triadologic theology of the Greek Fathers, leads reality to an error[v].
This will be proven when we will mention in short the Cappadoceans. Such a
differentiation is pointless and creates only serious difficulties, when one
examines in the Trinity the relation between substance and person.
this point lays the most important contribution of Athanassius in the
development of a Christian ontology. In the processing of the ontological
question on the Eucharist the term community had become an ontological category
and with the help of this presupposition Athanassius promotes the idea that the
communion does not belong to the field of the will and action, but in the field
of the substance. In this way an ontological category here also finds an
important progress in the development of an ontology based on biblical
presuppositions, a decisive step towards a Christianization of Hellenism.
Neither the importance nor his authority in theology needs to be reduced when we
find out that Athanassius in this ontology left unanswered some basic problems.
One of them refers to - if it can be called like that – to the ontological
status, which we connect to being, which does not have its cause in the
substance but in the will and action, therefore to creation. If the existence of
the world is not a product of God's substance but of His will, then what is
its ontological cause? If we claim that it is the will of God, don't we run
the risk of connecting with this will of God an ontological content? Thus,
wouldn't it be extremely in vain the differentiation, which had been done for
the juxtaposition to Aryanism? The question is as difficult as it is essential
and it could strengthen the ontological monism of the Greek classicism, as with
the intense antithesis with the entire Christian ontology, which is cased on the
presupposition of the ontological differentiation of God. Could we ask whether
this dissimilarity can have an ontological meaning there, where of course the
ontology is not connected always with the sense of completeness. From many
points of view the question remains open[vi],
even though Maximus the Confessor made a primary effort to solve it, when he
approached, with a deep change of course, the idea of ecstasy of Pseudo-Dionysius
of Areios Pagos.
second problem, which has been placed through the ontological starting point of
Athanassius, concerns the existence of God Himself.
we have seen, the ontology of Athanassius relies on the allegation that between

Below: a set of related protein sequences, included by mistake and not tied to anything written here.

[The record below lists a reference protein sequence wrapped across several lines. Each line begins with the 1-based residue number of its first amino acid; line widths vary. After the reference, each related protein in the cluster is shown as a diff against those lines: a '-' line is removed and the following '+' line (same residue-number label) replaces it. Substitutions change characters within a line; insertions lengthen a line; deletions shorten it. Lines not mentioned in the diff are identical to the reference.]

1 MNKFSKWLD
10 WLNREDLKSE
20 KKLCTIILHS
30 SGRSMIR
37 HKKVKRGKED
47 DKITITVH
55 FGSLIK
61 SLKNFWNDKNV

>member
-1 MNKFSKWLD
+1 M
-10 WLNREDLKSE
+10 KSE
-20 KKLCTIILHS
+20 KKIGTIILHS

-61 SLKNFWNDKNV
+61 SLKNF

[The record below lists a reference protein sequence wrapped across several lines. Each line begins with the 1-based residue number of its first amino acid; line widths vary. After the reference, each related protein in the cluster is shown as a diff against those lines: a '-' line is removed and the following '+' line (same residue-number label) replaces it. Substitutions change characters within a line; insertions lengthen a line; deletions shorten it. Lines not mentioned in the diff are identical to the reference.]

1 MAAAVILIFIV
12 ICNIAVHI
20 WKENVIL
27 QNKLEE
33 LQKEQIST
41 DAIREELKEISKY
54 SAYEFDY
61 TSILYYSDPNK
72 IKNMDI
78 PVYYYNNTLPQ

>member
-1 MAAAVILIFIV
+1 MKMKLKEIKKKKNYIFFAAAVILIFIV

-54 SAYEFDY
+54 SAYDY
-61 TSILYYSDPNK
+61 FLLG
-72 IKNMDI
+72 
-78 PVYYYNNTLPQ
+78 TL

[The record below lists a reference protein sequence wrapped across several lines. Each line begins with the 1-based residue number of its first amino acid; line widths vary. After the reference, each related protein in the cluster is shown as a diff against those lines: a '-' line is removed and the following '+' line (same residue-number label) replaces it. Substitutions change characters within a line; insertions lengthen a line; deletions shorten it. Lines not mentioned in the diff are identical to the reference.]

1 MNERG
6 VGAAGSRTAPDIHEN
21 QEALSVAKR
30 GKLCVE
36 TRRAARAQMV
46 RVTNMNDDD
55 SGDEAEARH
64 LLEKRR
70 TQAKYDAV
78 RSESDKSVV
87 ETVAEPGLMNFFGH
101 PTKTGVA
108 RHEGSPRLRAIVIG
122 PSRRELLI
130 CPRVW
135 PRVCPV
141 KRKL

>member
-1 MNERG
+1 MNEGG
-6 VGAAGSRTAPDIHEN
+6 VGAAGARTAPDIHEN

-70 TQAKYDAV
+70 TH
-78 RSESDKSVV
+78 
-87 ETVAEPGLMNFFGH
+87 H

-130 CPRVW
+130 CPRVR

God and world there is dissimilarity because of the fact that the existence of
the world is based on the will and not on the substance of God. In that sense,
the use of the idea of the substance has played an irreplaceable part in
theology in the procession of a biblically based ontology. What is it that
happens though with the dissimilarity in the substance of God Himself, as it is
enclosed in the allegation of Athanassios that the Son belongs "always" to
the substance of God? Whatsmore, Athanassius shows that the ontological
dissimilarity emerges inevitably from the differentiation of the will and the
nature, but does not show, to what extent the communion "inside" the very
substance includes a dissimilarity of ontological type.
such a basic question there was no answer, before the idea of the substance was
made clear, of the being as a relationship as it resulted before the Eucharistic
access in the ontology and as promoted by Athanassius. This was the great
contribution of the Cappadocean Fathers. Let us now occupy ourselves for a while
with their ontology. One of the difficulties on the development of a clear
ontology of the communion laid in the fact that between substance, as an
ontological class, and hypostasis, there was no important difference. In
Athanassius, as in his contemporary intellectuals, is clear, that substance and
hypostasis mean exactly the same thing[vii].
But how would we express it, if we wanted to talk on dissimilarity in the
"inside" of the very substance (that is about a dissimilarity which does not
have its cause in will)? During the study of the history of that time on can see
what confusion and what misunderstandings could emerge from that terminology. A
term such as the "person" concealed Savellianismus and to some it was not
adequately ontological; the hypostasis had to others the tri-godly complexion.
However, it is important, the fact that the solution that was given from the
Cappadocean fathers led later to the review of the Greek ontology and the growth
of a Christian ontology.
the time, during which the Cappadoceans attempted to process an answer to the
triadological problems, the identification of substance and hypostasis meant,
that the particular atomicity of a thing (hypostasis) simply describes the fact
that something is (meaning its substance). But this changes later on. The term